Editorial

Brokers' job to explain nontraded REITs

Feb 9, 2014 @ 12:01 am

Finra last week took welcome steps to shed much-needed light on nontraded REITs. But, quite frankly, the changes being proposed should be information already being conveyed to investors by their brokers.

Nontraded real estate investment trusts have exploded in popularity in the past few years as investors have flocked to financial products that offer higher returns than they could get in traditional fixed-income investments.

Last year, $20 billion in nontraded REITs were sold, compared with $10.3 billion the year before. A like number of shares — or more — are expected to be sold this year.

Amid low interest rates, nontraded REITS can be a good choice for many investors, at least for a portion of their portfolios, provided they fully understand how the investments work and how much it costs to purchase them.

And there is the rub.

Until now, the nontraded-REIT market has rightfully been described as “murky” and “opaque.” Investor advocates have talked about “hidden fees” and “valuation problems.”

Under current rules, brokers can list the per-share value of nontraded REITs at $10 a share, the price at which they are usually sold, for up to 18 months after the sponsor stops raising funds, even though commissions and fees that can total up to 12% of the share price have already been deducted. Given that it can take two to three years to raise funds for a nonlisted REIT, that means investors could be receiving inflated valuations for al-most five years after they initally invest.

The proposed changes being sent by the Financial Industry Regulatory Authority Inc. to the Securities and Exchange Commission for final approval would mean true valuations sooner for investors.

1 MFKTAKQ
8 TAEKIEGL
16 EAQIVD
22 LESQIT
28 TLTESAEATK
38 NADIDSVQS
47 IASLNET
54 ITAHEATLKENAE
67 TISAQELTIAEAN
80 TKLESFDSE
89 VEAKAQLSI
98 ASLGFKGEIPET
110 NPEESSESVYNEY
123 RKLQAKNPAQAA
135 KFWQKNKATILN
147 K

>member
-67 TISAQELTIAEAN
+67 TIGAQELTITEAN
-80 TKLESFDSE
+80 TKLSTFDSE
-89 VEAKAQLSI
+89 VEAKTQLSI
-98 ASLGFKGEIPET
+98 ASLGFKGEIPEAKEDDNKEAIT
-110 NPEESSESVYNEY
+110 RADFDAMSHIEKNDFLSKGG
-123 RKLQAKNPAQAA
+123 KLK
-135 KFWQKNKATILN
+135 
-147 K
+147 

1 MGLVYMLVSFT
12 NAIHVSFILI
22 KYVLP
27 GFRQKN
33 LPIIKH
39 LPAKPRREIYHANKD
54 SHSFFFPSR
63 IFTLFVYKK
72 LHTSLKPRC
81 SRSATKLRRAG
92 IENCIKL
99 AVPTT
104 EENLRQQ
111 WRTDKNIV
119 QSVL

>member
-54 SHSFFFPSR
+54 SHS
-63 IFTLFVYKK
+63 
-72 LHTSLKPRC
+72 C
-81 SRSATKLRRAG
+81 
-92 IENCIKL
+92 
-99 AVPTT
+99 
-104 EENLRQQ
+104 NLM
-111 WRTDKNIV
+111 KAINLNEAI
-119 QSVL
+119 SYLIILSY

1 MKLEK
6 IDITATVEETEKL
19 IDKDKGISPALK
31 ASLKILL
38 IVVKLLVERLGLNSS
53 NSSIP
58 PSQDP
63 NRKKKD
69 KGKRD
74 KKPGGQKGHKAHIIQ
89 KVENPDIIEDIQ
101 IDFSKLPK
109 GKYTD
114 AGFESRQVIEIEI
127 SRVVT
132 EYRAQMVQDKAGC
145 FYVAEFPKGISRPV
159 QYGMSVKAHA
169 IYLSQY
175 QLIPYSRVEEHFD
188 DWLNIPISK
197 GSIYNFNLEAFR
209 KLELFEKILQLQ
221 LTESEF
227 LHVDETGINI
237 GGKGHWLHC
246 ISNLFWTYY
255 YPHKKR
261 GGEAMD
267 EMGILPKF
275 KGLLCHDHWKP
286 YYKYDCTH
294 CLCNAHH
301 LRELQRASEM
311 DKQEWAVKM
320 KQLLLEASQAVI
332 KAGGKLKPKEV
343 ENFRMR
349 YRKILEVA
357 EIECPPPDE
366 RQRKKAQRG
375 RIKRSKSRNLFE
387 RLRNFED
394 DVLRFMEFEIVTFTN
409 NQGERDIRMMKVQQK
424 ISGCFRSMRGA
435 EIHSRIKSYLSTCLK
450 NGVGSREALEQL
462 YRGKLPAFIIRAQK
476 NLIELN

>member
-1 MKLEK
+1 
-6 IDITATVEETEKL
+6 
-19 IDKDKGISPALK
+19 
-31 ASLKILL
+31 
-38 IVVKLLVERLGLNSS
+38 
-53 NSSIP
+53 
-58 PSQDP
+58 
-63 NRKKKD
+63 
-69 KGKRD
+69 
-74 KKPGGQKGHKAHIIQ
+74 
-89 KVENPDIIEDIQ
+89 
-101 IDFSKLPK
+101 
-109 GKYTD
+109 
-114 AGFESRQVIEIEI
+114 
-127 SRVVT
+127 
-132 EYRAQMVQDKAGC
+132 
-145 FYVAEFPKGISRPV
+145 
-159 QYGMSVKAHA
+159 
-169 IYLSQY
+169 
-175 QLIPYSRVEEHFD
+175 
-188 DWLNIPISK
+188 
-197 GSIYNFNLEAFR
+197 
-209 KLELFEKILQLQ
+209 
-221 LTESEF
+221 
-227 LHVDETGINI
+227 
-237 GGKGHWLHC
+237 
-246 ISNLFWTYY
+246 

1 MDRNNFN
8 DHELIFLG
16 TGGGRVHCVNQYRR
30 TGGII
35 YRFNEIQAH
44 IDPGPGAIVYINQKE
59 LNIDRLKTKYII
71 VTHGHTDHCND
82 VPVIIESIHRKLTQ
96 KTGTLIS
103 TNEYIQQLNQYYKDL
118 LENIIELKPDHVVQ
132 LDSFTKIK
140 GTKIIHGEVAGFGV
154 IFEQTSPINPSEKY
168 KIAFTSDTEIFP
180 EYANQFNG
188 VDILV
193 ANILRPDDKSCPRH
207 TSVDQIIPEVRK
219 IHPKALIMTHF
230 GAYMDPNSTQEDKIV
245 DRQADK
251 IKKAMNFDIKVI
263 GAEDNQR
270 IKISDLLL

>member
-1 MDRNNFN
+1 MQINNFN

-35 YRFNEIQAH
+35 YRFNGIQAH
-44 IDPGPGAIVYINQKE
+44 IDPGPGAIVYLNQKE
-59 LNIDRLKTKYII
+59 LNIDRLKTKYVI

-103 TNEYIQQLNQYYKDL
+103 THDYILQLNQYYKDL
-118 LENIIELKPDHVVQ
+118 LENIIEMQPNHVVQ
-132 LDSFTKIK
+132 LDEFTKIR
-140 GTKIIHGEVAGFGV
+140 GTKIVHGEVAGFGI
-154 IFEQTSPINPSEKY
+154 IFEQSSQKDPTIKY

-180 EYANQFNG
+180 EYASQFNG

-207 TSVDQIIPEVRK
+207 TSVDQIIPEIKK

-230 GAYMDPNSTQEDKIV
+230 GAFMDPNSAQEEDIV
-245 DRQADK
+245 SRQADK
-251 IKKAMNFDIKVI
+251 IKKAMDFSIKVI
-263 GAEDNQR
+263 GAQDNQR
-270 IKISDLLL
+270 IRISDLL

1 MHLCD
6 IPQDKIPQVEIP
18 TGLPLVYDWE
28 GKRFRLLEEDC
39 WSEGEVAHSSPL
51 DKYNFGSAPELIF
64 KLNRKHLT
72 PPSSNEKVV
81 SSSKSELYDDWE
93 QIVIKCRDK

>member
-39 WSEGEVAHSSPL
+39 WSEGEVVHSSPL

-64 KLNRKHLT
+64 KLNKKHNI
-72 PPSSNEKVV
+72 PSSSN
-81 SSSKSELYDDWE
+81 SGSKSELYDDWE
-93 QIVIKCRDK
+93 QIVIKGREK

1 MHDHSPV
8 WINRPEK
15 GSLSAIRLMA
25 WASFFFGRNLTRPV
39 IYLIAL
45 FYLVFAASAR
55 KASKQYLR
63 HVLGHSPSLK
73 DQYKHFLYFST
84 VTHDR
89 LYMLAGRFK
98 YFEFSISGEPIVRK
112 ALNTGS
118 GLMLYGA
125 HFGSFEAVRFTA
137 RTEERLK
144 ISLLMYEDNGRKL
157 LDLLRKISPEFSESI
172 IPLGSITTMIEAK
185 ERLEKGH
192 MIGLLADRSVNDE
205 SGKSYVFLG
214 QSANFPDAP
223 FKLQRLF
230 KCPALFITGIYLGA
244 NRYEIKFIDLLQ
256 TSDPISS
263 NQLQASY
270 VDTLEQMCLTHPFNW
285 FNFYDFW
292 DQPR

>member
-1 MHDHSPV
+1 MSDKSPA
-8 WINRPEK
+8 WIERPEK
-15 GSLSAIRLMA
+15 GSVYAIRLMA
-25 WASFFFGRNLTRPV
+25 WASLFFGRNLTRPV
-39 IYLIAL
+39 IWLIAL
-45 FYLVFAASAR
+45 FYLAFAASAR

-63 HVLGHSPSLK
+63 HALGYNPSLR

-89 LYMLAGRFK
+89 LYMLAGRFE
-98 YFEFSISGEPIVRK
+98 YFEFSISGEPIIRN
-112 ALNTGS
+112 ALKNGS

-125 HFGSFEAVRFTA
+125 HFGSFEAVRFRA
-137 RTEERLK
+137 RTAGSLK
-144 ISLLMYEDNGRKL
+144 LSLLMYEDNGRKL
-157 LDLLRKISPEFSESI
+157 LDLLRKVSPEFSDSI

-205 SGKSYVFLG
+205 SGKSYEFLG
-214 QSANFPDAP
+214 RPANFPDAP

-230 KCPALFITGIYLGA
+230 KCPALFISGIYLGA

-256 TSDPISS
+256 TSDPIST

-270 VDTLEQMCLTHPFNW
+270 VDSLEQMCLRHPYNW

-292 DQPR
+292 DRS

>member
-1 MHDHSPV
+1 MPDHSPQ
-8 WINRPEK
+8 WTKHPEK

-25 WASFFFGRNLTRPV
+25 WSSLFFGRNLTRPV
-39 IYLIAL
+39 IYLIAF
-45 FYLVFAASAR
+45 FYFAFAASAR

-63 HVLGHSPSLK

Under one of the valuation methods, brokers would have to reflect commissions and fees on statements as soon as a nontraded REIT was permitted to access the offering proceeds to buy real estate. REIT sponsors would be allowed to use that valuation for a period of two years.

A second valuation method would entail getting a third-party expert to sign off on a REIT's valuation.

INDUSTRY WORRY

The broker-dealer industry has a lot at stake regarding these new rules. Many had record revenue from nontraded-REIT sales last year, and they are worried that the new rules could hurt future sales if investors are seeing account statements that explicitly show the fees and commissions being charged for these investments.

But it should be the responsibility of every broker selling these products — even without the new rules — to make sure their clients understand how the products work and how much they cost.

For example, brokers need to have an honest discussion about illiquidity and the fact that the money invested in a nontraded REIT may not be available for a three-to five-year period. And new Finra rules notwithstanding, brokers should remind their clients that the value of their investments may actually be lower at times than their statements indicate.

In the end, nontraded REITS, like every investment, have to stand on their own merit.

0
Comments

What do you think?

View comments

Recommended for you

Featured video

Events

What top advisers are doing to stay ahead of the curve

Top advisers understand that they need to work outside the box and focus on generational reach. Susan Kay of MFS Fund Distributors, Inc. explains.

Latest news & opinion

DOL fiduciary rule opponents want to push implementation back until 2019

ICI, Chamber of Commerce among groups asking for delay, while Democratic lawmakers call on DOL to keep to its earlier planned schedule of Jan. 1, 2018.

Take 5: Vanguard's new CIO Greg Davis talks bonds, stocks and costs

Having just stepped into the role, this veteran of the firm now oversees $3.8 trillion in assets in more than 300 mutual funds and exchange-traded funds.

Tech companies deploy behavioral finance tools for advisers

They seek to turn knowing more about clients into growing more revenue.

Retirement planning for women

Longer lifespans and lower savings require creative income strategies.

Sean Spicer resigns as press secretary after Anthony Scaramucci is appointed communications director

Scaramucci is known as an ardent foe of the DOL fiduciary rule, having said during the campaign that Trump would repeal it .

X

Subscribe and Save 60%

Premium Access
Print + Digital

Learn more
Subscribe to Print